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Originally published in 1936, this is of the very greatest self-help books ever written, with more than two millions copies sold. Still, it's not your typical, easy "believe in yourself and/or pretend to agree with everybody, and the success will surely be yours" sort of a book. If you "hate self-help books" then this one is just for you!
There's lots about creativity here, and about work requiring creativity. The author was a creative person herself - a successful writer of fiction, who also wrote two non-fiction books that have won a well-deserved place among the greatest books of their kinds. One is the present one, the other Becoming a Writer - still most likely the best advice for all actual and aspiring creative writers - both on psychology and on practical aspects of their work.
Wake Up and Live! is a practical handbook for every man and woman who wants to find success and happiness in life. Simply written and easy to listen to, it shows you how to overcome the obstacles that are holding you down. It will prove to you that the use, not the quantity, of your brains is what counts most toward successful living. Wake Up and Live! has opened the eyes of thousands of readers to a whole new idea of living. Here is an audiobook that can revolutionize your entire existence and put success within reach by teaching you to concentrate on the things that really matter.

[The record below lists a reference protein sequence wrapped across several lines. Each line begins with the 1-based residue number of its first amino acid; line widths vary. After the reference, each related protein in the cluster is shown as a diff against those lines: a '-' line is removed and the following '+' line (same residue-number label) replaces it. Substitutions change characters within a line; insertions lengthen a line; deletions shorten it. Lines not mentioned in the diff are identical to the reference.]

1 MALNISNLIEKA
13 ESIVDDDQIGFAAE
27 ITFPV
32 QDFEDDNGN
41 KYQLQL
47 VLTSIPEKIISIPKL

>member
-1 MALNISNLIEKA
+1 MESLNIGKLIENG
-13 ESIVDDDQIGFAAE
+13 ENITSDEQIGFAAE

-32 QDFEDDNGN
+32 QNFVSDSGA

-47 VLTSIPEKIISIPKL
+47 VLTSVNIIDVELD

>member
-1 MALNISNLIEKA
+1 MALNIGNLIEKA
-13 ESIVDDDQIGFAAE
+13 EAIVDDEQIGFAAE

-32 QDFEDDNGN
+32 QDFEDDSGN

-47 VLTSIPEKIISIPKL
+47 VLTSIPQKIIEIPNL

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- Daniel's Amazon Shopping
Stupendous, Sensible, and Simple
Do yourself a favour and read this. Forget about the YouTube reviews and esoteric BS. Dorothea Brande delivers a nose-bleeding wake-up call in this book. Written 83 years ago and as relevant today as it is was then.
I tried looking up phrases (Ch 5. Right the Direction onwards) from this Audiobook such as the “Mirror Technique” in the Kindle Editions of Wake Up and Live.
They’re not there, even in some unabridged versions of Dorothea Brande’s Book. It’s also not in unabridged versions of audiobooks such as Charles Conrad’s version of Wake Up and Live.
Can Nightingale Conant verify if this is indeed in the classic text? Or at least inform us if they made additions to the text that weren’t in the original?